North Carolina Cannabis Laws

Is Cannabis Legal In North Carolina?
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StateRecreationalMedical MarijuanaCBD
North CarolinaNo*Restricted UseYes

Federal Law:

Recreational Medical MarijuanaCBD

Is recreational cannabis legal in North Carolina?

No. North Carolina is one of the most conservative states in the country regarding cannabis legalization; recreational adult-use is illegal. But, the government did follow a trend of decriminalization of small amounts of cannabis in 1977, allowing for more lenient penalties. Possession of at most 0.5 oz is punishable by a maximum fine of $200. 

Despite the lack of progress in recent years, after the summer of 2020 with the rise of the BLM movement, the state attorney general pushed for cannabis law reform in the name of racial justice. Also, a recent survey also conducted by Elon University was shown to reiterate that the majority of North Carolina residents want to legalize recreational adult-use. 

Is Medical Marijuana legal in North Carolina?

Yes and No. While full-strength medical marijuana is illegal in North Carolina, CBD oil has been approved for intractable epilepsy patients. The use of CBD oil for epilepsy patients was made legal in 2015, with House Bill 766

Unfortunately, this law did not set up any framework for patients to purchase CBD in the state until the authorization of industrial hemp cultivation via North Carolina’s Industrial Hemp Pilot Program. The first processing facility for hemp and CBD products were opened in 2017.

Are CBD products legal in North Carolina? 

Yes. Since the passage of the Hemp Farming Act of 2018, hemp-derived CBD products are legal under federal law in the United States; as long as they contain at most 0.3% THC. 

Any and all CBD in food and drink is still federally illegal.

North Carolina’s Cannabis Timeline:

1937: The Marihuana (archaic spelling of Marijuana) Tax Act was enacted banning cannabis at the federal level. Medical Marijuana use was still permitted.

1951: The Boggs Act, Sponsored by Hale Boggs and signed into law under President Harry S. Truman, This act set mandatory sentencing and increased punishment for cannabis possession. 

1969: The Marihuana Tax Act is deemed unconstitutional in the landmark Leary v. United States. Timothy Leary, a professor, and activist was arrested for the possession of marijuana in violation of the 1937 Marihuana Tax Act. Leary then challenged the act on the ground that the act required self-incrimination, which violated his Fifth Amendment rights. (The self-incrimination clause provides various protections against self-incrimination, including the right of an individual to not serve as a witness in a criminal case in which they are the defendant, better known as “Pleading the Fifth”.) The unanimous opinion of the court was penned by Justice John Marshall Harlan II and declared the Marihuana Tax Act unconstitutional. Therefore, Leary’s conviction was overturned.

1970: The Controlled Substances Act is enacted (replacing the unconstitutional Marihuana Tax Act). Cannabis is classified as a Schedule I drug, determined to have a high potential for abuse and no accepted medical use, thereby prohibiting its use for any purpose. This act was signed into law by President Richard Nixon.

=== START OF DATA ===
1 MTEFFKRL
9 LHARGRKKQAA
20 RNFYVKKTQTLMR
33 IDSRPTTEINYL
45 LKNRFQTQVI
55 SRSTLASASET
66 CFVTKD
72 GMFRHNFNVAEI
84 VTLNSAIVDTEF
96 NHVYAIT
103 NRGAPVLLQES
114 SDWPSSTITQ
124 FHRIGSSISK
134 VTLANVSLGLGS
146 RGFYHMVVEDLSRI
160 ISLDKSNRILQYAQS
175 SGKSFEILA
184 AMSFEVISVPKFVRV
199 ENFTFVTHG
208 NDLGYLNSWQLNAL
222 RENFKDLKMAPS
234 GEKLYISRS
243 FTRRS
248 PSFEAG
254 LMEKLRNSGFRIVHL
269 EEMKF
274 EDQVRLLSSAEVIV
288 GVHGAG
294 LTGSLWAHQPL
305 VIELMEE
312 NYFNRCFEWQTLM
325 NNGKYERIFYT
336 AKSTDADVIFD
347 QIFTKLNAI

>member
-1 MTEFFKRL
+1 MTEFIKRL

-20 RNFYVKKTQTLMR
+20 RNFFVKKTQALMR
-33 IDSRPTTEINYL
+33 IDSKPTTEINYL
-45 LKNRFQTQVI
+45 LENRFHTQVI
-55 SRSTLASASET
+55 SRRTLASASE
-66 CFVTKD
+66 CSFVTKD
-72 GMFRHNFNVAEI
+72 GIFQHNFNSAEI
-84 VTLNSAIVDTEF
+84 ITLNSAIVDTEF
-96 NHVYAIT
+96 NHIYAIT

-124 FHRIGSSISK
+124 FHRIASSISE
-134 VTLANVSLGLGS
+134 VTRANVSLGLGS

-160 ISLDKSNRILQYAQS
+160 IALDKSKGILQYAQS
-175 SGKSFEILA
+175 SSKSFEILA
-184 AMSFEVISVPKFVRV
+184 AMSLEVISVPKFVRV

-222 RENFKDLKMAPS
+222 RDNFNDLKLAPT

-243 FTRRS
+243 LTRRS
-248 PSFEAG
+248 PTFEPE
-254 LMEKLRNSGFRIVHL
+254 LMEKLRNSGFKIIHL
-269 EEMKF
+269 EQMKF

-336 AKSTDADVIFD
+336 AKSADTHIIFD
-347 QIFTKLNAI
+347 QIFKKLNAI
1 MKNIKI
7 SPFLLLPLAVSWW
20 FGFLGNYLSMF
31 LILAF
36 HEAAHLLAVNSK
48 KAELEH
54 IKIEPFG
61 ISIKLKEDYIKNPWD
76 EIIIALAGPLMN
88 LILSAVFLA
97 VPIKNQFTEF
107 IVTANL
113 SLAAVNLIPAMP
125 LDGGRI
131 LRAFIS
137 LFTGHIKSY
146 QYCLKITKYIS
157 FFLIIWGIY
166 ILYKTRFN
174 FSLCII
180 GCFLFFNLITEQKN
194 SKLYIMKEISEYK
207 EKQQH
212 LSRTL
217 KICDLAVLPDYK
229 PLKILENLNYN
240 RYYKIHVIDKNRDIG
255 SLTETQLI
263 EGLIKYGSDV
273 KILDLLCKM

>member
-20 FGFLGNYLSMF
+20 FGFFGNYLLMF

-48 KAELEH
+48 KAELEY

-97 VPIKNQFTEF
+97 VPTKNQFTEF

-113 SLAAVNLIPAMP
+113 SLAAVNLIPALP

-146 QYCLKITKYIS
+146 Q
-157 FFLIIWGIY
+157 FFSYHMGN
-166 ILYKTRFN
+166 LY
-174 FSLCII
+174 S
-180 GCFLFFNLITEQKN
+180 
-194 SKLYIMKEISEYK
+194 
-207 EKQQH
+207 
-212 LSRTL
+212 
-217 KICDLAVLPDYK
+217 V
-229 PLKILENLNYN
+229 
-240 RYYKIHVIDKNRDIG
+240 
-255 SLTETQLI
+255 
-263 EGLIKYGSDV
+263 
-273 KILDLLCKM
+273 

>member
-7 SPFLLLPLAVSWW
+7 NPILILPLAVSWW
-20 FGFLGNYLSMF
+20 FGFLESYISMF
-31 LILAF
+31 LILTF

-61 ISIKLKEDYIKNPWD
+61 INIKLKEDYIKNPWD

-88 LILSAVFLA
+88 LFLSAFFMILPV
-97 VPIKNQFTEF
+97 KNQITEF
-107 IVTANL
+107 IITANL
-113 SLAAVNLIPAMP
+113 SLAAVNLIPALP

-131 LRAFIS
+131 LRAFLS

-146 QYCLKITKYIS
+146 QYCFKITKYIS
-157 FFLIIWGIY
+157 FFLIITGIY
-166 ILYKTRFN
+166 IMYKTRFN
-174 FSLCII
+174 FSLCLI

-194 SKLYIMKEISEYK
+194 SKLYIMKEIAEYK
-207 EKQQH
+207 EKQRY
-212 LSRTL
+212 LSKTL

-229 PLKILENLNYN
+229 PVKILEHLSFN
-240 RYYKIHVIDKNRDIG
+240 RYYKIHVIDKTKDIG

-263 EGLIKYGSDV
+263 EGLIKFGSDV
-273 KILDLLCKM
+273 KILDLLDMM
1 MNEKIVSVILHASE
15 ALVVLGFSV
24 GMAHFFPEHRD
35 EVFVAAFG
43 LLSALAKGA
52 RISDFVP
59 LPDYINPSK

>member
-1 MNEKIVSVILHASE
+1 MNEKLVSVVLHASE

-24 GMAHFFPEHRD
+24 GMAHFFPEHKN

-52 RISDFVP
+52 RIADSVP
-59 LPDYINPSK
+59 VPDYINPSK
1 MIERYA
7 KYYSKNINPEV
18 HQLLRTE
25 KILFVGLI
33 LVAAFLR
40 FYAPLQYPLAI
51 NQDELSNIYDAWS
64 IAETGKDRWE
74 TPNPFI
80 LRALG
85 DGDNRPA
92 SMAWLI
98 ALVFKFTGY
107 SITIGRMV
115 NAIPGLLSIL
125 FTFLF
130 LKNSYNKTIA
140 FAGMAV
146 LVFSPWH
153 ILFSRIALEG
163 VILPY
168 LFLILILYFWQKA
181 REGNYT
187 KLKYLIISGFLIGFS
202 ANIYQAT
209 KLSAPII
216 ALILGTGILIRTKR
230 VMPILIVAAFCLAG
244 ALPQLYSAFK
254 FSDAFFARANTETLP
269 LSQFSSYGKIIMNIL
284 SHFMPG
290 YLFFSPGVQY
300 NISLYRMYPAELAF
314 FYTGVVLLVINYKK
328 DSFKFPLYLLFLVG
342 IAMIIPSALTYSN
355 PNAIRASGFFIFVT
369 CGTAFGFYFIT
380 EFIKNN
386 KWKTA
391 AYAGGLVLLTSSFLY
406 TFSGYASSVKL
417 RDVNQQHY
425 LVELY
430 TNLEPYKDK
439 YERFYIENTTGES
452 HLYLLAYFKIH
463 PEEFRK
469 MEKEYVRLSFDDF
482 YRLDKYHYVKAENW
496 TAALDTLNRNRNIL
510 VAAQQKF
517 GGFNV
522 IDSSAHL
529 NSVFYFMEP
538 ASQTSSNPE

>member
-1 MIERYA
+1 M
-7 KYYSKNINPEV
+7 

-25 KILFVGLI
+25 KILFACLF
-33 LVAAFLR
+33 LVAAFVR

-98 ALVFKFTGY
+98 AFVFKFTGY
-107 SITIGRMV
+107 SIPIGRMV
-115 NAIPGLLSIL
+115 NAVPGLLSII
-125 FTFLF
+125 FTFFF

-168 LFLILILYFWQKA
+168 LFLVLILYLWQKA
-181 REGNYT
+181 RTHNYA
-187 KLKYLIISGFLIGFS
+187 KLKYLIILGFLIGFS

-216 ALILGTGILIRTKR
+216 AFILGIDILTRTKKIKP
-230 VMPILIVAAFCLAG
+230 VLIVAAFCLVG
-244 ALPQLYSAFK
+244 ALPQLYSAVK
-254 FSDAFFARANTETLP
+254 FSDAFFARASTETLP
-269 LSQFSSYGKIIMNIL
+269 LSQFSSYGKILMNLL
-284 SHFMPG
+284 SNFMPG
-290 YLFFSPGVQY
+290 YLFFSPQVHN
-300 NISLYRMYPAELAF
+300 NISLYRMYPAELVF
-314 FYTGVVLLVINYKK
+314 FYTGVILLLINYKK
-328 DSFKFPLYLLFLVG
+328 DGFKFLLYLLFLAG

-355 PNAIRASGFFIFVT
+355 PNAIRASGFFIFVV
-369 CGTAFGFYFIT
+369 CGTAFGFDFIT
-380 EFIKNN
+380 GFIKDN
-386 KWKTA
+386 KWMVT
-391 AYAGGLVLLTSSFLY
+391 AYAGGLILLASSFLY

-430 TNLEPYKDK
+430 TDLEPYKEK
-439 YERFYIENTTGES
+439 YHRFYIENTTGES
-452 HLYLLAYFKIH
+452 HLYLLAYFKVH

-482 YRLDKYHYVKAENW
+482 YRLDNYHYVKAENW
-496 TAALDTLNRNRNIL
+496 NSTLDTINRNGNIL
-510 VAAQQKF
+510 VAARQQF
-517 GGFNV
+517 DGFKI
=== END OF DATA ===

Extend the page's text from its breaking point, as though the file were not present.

This legislation created five classifications, with specific qualifications for a substance to be included in each. The substances scheduling (classification) are determined by the Drug Enforcement Agency (DEA) and the Food and Drug Administration (FDA). Yet, Congress does have the power to schedule or de-schedule substances through legislation. Substance scheduling decisions are based on its potential for abuse, accepted medical use in treatment in the United States, and international treaties.

Classification of Controlled Substances:

Schedule I: High potential of abuse, not acceptable for medical use

Schedule II: High potential of abuse, sometimes allowed with “severe restrictions” for medical use

Schedule II: Medium potential of abuse, acceptable for medical use

Schedule IV: Moderate potential of abuse, acceptable for medical use

Schedule V: Lowest potential of abuse, acceptable for medical use

1977: North Carolina decriminalizes small amounts of possession

1984-1986: Mandatory Sentencing and the three-strikes law were created under the Reagan Administration. This accounts for some of the harshest drug laws created including mandatory 25-year imprisonment for certain drug offenses and the promotion of the death penalty to be used against “drug kingpins”.

1998: House Joint Resolution 117, encouraged by the passing of California’s Prop 215, the House of Representatives passed this measure to support the existing Federal legal process for determining the safety and efficacy of certain drugs.  

2014: The Rohrabacher–Farr Amendment passed in the U.S. House and signed into law prohibiting the Justice Department from interfering with the implementation of state medical cannabis laws.

2014: A medical marijuana bill was introduced to the state’s legislature in asking for full-strength products. The bill failed, and little action has been made since to expand their medical marijuana program.

2015: North Carolina legalizes the use of CBD oil for patients with intractable epilepsy, with the signing of House Bill 766

2017: North Carolina’s Industrial Hemp Pilot Program results in the state’s first hemp cultivation facility producing hemp and CBD products. 

2018: Farm bill legalizes low-THC hemp nationwide and effectively de-schedules hemp-derived cannabidiol (CBD) from the Controlled Substances Act. 

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